Patrick Skarr, Accounts Supervisor

A few years ago while in the Washington D.C. a cab driver entertained the group I was with, with his rendition of American history and analysis of why Washington was broken. His theory was that the nation’s politicians are too comfortable in the capitol, namely that they should shut down the air conditioner. According to the Senate’s online history, air conditioning was first installed in 1929 and it’s fair to say our nation faced difficult times well before the thermostats entered the picture.

In a bit of irony, our cab driver shared his analysis as we passed the Watergate Hotel – so I suggested there that there are innumerable reasons for the partisanship and gridlock facing our nation and his thesis might need a little more work.  

As record droughts and heat waves have hit the nation this summer, it’s easy to understand how the narrative that Congress is too removed from the problems our county, families and job creators face. Both chambers undertake endless debates and votes that are destined for certain failure.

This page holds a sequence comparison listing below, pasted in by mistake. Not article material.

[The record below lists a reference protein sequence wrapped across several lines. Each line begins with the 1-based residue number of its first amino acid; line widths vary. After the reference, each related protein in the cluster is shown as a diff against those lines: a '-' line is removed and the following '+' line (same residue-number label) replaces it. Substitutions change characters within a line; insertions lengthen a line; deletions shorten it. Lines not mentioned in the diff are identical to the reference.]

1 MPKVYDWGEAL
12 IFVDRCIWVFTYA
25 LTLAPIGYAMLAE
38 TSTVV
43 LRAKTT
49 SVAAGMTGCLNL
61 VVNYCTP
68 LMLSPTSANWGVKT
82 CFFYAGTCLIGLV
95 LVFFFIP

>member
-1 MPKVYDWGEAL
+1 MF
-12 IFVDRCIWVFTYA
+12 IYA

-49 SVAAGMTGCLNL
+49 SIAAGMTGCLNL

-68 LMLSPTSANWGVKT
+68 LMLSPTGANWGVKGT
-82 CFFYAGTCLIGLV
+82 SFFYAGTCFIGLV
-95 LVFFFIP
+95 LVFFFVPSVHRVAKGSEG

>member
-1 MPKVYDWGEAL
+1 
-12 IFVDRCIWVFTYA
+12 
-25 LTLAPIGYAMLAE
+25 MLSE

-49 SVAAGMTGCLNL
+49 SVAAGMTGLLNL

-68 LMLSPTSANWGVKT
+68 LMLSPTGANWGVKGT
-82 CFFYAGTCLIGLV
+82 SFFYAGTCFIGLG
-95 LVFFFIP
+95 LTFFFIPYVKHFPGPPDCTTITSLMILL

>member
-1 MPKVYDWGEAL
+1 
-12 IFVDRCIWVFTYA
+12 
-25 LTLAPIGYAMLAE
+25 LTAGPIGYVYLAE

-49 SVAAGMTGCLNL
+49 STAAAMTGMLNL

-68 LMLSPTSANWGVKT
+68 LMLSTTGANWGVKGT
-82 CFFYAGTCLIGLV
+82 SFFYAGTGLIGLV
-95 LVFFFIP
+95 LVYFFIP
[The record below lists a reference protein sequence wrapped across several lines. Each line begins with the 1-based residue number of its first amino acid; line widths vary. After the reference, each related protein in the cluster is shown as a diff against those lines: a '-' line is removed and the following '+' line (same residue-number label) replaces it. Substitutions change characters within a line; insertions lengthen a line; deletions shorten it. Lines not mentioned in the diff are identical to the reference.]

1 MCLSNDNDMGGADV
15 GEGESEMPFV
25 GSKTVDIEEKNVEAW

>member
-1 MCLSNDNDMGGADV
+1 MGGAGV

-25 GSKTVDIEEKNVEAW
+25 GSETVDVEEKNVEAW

It’s not a new phenomenon, and if election prognosticators are correct, gridlock won’t go away anytime in the 113th Congress either. 

But there is hope for citizens, businesses and interest groups with issues on Congress’ agenda. The annual August recess is about to begin and that means quality time with our elected officials.

Turn back the clock and review the tremendous impact the August 2010 town halls had for those opposing the Affordable Care Act. Will this year be the revenge of the farmers, postal carriers or defense contractors?

Those of us that complain about our politicians, but don’t use this time to interact with our officials are like those who fail to vote and whine about the outcome. The recess exists for a reason; and it is as much to benefit officials, as it is constituents and job creators.

While its impractical to rip out the air conditioning in the capitol, if we’re unhappy about what our officials are doing, we can use the recess to turn up the heat.